I'm not critiquing the author because they are awesome!  However, I would say that dc-3 seems easier than dc-2 and if someone were to do these in order, this one would be later, not sooner.  That being said, I believe dc-6 was also easier and dc-5 is on my weekend list because it is different than the others.  Or perhaps at first glance, I missed something obvious with dc-5.  Time will tell.  

This machine was cool and it would definitely make a beginner think outside of the box.  It incorporates tools and technologies that you might not see every day.  I'm obviously trying not to spoil -- if someone is here just looking for a hint.  

All I'm saying though is my collection looks good but it's missing one more:

Kicking off with Nmap:

We find a web port open and even though it's redirecting to a name, I did not need to add the name to my hosts file.

Firing up Nikto:

We see WordPress hints. 

Moving to the browser:

We find a WordPress site.  I'm not hunting for flags, I don't know how many exist, but a few crossed my path and I snagged them by coincidence.  That being said, these flags contain hints and since it did create a path, perhaps I got them all. 

Flag numero uno:

Cewl is a wordlist creation tool.  We'll get to that in a moment. 


Nothing interesting.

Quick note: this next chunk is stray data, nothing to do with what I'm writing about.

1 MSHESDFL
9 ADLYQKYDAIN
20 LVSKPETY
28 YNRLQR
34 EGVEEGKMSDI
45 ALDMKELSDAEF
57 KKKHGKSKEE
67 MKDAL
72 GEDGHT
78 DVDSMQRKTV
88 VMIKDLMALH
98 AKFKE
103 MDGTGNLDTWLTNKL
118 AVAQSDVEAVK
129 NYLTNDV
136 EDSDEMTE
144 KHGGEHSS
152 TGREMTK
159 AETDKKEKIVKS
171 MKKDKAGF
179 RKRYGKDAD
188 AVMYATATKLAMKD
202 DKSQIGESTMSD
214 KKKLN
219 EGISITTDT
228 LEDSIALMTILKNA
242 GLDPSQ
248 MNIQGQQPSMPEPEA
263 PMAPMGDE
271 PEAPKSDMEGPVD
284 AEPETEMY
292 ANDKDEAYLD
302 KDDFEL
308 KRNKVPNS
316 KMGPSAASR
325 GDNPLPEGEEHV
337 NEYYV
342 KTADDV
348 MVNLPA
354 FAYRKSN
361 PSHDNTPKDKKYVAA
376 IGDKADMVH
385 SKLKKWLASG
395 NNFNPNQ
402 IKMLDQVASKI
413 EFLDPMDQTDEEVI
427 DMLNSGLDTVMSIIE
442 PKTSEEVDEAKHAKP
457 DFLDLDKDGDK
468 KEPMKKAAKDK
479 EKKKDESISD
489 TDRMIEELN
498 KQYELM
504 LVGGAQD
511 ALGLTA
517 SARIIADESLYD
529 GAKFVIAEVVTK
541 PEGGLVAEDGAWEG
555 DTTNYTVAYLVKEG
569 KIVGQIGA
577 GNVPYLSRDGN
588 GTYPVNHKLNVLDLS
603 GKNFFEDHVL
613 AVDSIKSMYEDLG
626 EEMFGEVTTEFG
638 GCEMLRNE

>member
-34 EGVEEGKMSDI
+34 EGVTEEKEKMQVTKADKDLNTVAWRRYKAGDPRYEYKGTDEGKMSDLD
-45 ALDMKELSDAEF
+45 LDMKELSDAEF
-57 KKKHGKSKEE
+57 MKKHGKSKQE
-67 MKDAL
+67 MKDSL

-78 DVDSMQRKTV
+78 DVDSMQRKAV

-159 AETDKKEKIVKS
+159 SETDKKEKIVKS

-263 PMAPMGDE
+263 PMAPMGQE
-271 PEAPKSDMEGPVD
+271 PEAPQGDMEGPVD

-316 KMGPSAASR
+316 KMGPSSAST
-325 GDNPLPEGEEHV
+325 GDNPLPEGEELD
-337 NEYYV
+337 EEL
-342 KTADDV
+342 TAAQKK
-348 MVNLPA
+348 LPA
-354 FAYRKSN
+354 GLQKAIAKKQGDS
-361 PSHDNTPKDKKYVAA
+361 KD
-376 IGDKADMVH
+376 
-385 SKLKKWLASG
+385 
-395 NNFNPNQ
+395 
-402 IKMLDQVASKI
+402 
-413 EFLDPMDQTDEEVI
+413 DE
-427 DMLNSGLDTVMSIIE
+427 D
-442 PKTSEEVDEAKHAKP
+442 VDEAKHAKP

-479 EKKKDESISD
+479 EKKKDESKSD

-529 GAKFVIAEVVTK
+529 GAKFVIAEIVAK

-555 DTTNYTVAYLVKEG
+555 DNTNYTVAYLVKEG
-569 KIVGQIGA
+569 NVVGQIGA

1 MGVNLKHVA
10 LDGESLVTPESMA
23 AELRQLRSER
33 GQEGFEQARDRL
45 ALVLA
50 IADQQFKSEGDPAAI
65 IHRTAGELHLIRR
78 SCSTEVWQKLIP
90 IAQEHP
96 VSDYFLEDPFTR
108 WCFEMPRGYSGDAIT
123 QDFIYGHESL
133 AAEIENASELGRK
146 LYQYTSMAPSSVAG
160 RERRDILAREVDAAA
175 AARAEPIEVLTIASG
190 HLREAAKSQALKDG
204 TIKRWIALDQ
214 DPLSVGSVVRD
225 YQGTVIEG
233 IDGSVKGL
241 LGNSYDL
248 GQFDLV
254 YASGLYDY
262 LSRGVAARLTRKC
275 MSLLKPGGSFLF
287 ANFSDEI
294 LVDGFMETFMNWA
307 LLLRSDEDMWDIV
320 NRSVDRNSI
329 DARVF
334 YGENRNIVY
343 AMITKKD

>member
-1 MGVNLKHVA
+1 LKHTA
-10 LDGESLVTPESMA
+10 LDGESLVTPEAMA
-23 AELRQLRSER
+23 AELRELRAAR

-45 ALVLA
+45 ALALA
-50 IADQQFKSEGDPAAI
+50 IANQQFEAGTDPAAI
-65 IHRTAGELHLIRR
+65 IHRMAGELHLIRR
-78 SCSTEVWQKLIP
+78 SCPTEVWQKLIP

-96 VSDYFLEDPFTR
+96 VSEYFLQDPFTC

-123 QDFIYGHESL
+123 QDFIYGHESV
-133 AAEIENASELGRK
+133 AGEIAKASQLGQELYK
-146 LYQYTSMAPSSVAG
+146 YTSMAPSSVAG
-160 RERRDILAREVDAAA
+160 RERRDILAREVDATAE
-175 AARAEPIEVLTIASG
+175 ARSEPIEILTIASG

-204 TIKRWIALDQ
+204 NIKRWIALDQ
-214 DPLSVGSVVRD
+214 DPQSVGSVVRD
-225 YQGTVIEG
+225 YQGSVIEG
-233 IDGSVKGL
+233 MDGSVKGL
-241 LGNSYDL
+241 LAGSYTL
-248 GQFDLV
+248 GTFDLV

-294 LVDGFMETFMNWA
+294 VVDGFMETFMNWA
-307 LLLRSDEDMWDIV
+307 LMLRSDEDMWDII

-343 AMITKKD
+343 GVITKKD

Moving to WPScan:

Again, no much. 

Enumerating users:

A lengthy output, eventually we get to users:

Not that we have something to brute, let's create that wordlist:

-d = depth, 5 levels
-m = word length, minimum 4 characters

Now we're going to put our three users into a users.txt file and we're going to brute them with our newly created wordlist:

Once again, a lengthy output and finally:

We get a couple of passwords. 

Logging in as jerry:

When we are logged in:

We see that we are unable to upload anything. 

We do find another flag though:

Viewing the page:

I'm thinking password reuse and I move to SSH:

When I get in, I'm in jail. 

Checking out my environment:

I have access to vi which means I can break out:

Once in vi, :set shell=/bin/bash

Then, we can execute :shell

When we get out of jail, we test that we are really out with cd.  We are truly out, we add a normal PATH variable.

Grabbing some flags:

In the other flag:

We get a hint.  With the password we retrieved from WordPress, we switch to the Jerry account:

When we get sudo -l, we see we are able to run /usr/bin/git without a password.  

Similar to what we did with vi, we're going to see if we can break out of git into a shell running as root:

/usr/bin/git running on behalf of root, now the breakout:

Once we're out:

We are #root

Snagging the final flag.